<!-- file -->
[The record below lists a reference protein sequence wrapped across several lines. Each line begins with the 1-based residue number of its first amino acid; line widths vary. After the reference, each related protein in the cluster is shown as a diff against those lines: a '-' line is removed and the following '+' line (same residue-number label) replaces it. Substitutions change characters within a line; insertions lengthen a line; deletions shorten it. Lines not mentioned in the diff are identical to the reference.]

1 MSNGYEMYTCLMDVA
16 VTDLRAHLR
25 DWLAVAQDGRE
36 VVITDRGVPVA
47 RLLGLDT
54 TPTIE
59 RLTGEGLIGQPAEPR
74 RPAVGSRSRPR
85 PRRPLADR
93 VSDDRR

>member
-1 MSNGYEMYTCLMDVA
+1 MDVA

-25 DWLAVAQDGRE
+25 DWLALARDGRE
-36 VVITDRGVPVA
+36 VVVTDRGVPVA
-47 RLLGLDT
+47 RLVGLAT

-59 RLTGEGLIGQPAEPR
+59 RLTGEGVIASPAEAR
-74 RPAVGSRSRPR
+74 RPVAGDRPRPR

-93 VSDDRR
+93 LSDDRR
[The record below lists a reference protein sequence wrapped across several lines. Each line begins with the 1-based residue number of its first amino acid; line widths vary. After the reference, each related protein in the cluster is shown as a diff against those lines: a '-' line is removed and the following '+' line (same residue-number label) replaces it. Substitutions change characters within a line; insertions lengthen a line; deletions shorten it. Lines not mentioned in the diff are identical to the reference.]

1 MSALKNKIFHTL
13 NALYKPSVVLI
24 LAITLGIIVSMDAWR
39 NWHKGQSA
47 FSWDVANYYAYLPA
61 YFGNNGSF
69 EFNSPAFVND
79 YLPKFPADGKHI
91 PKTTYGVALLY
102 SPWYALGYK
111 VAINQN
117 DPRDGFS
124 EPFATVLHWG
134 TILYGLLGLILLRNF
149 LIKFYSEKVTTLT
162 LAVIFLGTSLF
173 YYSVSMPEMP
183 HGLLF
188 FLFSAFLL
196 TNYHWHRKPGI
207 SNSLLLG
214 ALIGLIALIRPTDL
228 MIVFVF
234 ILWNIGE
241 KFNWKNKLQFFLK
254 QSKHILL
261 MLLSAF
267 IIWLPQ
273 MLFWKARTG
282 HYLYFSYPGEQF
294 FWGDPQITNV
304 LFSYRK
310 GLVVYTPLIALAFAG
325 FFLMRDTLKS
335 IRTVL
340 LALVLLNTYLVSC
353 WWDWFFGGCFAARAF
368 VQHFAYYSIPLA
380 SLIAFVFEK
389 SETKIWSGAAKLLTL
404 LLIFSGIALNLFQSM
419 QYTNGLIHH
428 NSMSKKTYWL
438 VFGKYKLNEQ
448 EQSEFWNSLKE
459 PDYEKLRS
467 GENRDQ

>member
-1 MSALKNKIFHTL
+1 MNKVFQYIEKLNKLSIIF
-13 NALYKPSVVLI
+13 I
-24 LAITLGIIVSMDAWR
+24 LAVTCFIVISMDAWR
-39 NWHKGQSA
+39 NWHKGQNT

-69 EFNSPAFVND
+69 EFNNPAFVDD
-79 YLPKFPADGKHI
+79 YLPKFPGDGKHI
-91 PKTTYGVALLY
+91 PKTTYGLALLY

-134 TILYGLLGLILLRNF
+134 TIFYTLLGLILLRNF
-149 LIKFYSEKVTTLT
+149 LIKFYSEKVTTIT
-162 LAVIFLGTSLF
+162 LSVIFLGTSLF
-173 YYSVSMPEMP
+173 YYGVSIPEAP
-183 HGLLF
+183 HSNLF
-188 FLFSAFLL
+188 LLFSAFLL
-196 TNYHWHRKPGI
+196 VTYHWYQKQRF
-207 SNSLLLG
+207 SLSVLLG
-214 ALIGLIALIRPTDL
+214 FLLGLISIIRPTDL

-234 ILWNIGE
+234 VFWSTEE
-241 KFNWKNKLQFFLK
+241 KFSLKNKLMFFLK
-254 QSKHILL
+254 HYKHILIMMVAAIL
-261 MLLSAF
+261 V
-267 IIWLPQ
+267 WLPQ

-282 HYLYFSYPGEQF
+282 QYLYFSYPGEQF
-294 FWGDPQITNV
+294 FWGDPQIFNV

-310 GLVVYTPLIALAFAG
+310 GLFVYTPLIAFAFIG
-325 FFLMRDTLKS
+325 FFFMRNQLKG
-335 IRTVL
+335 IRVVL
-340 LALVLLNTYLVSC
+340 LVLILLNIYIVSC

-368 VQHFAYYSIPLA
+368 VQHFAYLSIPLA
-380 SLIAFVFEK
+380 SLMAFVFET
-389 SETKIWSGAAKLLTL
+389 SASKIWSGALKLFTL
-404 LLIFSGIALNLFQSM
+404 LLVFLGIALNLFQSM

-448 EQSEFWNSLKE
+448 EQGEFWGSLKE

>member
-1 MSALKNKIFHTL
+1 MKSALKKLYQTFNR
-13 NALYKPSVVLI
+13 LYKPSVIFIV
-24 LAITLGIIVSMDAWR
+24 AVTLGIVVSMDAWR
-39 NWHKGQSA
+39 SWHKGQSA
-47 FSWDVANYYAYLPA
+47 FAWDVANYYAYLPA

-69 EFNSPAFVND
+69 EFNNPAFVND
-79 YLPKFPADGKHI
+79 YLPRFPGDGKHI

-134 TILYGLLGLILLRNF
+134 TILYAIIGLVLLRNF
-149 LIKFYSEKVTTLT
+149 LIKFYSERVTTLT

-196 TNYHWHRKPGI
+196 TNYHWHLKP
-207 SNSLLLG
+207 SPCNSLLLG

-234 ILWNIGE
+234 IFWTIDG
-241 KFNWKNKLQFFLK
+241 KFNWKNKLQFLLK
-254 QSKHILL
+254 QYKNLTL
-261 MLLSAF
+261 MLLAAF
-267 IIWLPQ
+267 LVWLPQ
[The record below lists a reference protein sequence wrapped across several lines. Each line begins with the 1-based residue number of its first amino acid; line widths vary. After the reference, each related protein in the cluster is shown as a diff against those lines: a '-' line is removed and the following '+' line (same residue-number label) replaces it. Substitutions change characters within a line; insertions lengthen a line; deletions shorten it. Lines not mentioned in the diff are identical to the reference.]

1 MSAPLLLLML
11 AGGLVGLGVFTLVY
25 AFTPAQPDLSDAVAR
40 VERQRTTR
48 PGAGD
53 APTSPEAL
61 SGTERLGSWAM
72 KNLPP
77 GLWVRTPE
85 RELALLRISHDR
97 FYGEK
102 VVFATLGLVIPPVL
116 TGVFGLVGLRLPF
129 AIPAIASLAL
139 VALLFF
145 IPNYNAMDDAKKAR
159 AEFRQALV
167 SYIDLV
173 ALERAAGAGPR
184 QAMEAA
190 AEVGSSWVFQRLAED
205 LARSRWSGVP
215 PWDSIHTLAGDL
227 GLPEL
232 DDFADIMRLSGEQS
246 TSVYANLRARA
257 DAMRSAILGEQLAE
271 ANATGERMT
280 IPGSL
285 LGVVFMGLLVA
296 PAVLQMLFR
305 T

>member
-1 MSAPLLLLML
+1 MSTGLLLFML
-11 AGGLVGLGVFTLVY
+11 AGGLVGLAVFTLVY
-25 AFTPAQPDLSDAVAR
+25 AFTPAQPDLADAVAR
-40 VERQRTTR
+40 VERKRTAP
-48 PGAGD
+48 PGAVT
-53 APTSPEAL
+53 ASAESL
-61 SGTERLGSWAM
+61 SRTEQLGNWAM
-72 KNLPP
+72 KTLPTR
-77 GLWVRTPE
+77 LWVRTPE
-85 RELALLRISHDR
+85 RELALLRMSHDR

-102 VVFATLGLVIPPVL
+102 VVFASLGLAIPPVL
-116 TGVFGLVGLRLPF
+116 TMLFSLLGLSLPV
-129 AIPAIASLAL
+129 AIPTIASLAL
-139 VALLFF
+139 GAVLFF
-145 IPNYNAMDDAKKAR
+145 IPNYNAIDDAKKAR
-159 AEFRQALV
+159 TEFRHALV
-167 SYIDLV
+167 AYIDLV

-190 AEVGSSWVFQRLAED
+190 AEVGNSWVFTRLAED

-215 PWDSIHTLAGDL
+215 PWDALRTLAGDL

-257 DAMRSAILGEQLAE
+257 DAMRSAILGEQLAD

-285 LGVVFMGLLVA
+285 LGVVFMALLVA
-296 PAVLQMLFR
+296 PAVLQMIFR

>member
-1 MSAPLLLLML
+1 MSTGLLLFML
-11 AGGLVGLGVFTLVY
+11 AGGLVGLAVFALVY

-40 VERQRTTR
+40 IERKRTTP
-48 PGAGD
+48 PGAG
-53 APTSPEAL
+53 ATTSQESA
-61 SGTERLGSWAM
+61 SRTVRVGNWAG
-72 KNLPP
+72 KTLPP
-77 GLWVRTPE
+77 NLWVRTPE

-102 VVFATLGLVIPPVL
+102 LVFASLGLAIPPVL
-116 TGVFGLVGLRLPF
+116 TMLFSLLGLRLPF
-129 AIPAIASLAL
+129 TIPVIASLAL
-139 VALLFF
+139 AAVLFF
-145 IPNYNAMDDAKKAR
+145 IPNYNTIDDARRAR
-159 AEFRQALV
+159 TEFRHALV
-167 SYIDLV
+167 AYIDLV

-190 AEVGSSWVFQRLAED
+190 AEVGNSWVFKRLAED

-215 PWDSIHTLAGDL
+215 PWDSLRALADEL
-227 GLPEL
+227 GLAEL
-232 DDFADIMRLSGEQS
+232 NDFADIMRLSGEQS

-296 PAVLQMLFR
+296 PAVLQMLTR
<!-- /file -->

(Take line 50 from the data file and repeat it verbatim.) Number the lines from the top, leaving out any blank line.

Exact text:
228 MIVFVF